A wide variety of clinical trials intended to demonstrate safety and efficacy, which have complementary and at times overlapping goals, are required to obtain approval from the FDA or comparable government agency to use a new drug or biologi cal product. This is an expensive and lengthy process—the largest percentage of the cost of drug development is for clinical studies, about 50% of the total cost. As we have discussed, the studies have specific stages with specific requirements; have many special design features to be used; must be acceptable to not just clinicians and investigators but also to the regulatory authorities regarding medical benefits and scientific rigor; were conducted following good clinical practice guidelines for the patients, the sites, the investigators, and the company; and demonstrate real clinical differences to reasonably meet unmet clinical needs and for competitive advantage. Further, the clinical studies must meet the needs of the marketing teams to generate data and information to help convince providers to use the company's product and payors to pay for it. As stated in a recent "white paper" from the FDA , novel approaches to shortening the phases of clinical testing and reducing the cost are essential if the discoveries being made in the laboratory are to be translated into improvements in preventing, diagnosing, treating, and curing disease.
Failure rates of new chemical entities (NCEs) are actually series of failures at the various stages of research at a company that are to be expected and even can be a desirable outcome (Fig. 5.28). A company does not have all the resources to advance all compounds and must be selective to advance the best compounds in activity at each stage of development. In basic research, 10,000-30,000 new substances are identified, which have increased with genome screening. Then, about 100-200 molecules reach chemical synthesis and screening. At the next step, about 5-10 undergo preclinical testing in animals. Within a family of compounds (product candidates), only 2-5 enter clinical trials. Finally, 1 is approved and marketed.
Failure rates of INDs occur commonly during the clinical phases of product development (Fig. 5.29). Another way to look at this situation is to consider that of all drugs that enter phase 1 testing in humans, 1 in 3 enters phase 2 testing, 1 in r Inadequate characterization of dose-response profiles (peak response and time-course of response during dosing interval)
r Flaws in study design or drug development plan -inappropriate studies, difficult to interpret studies, studies based on unfounded assumptions r Inadequate characterization of the benefit-risk profile r Inadequate proof of improved quality of life or pharmacoeconomic benefit r Audits of study conduct or sites find major flaws Fig. 5.30. Why are drugs not approved?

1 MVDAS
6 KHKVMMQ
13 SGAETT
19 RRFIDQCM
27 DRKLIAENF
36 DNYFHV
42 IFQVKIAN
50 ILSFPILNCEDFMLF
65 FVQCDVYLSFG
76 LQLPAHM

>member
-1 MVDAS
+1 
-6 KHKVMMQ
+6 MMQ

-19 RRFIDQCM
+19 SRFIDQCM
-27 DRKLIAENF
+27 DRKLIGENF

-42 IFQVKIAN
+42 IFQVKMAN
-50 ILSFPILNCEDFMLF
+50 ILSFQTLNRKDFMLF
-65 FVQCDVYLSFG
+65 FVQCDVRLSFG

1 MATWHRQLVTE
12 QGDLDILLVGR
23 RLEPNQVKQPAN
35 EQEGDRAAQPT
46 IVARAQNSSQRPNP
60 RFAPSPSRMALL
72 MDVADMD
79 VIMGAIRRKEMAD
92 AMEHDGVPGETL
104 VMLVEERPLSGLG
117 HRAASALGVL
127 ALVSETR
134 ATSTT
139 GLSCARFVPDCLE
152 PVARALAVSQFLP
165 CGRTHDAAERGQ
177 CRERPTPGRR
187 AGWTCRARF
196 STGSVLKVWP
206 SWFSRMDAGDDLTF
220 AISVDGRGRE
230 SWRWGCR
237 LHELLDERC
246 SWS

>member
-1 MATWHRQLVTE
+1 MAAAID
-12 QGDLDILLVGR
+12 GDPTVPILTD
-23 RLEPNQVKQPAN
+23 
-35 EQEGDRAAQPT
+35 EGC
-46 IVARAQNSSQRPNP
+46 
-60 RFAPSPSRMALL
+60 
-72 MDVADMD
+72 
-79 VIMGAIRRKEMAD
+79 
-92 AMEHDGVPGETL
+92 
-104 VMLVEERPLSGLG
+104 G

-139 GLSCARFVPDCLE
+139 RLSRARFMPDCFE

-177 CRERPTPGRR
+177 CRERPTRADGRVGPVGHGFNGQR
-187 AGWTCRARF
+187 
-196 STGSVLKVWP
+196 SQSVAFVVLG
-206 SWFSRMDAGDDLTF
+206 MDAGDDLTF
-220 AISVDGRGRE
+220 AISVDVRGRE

4 enters phase 3 testing, and only 1 in 5 undergoes FDA review. The reasons for a company terminating the IND include safety issues (20% of the time), lack of sufficient efficacy (38%), economic reasons, that is, the product is too expensive to manufacture, or the potential sales are too low to justify the high expense and risks of further development, (34%), and others (9%). In addition, even at the terminal end of clinical research phase with reporting of all studies and filing the NDA, not all that undergo FDA review are approved.
An important question is why are drugs not approved, especially because over the past decade the regulatory authorities, especially the FDA, have worked more closely with companies at various stages in the drug development process, providing feedback on study design and data generated (Fig. 5.30). Most products that enter clinical trials are not approved because they fail to demonstrate sufficient efficacy or have substantial toxicity. Specifically, one finds inadequate characterization of dose-response profiles (peak response and time course of response during dosing interval), flaws in study design or drug development plan (e.g., inappropriate studies, difficult to interpret studies, studies based on unfounded assumptions, inappropriate dosing for the drug or disease), flaws in the conduct of the study and data collection (e.g., study sites not following exclusion criteria, too much missing data), inadequate characterization of the benefit-risk profile, inappropriate statistical analyses (e.g., insufficient statistical power with too few patients enrolled for the desired extent of change in end points), adverse events of a new product exceeding existing therapies beyond any added efficacy, and inadequate proof of quality of life or pharmacoeconomic benefit.
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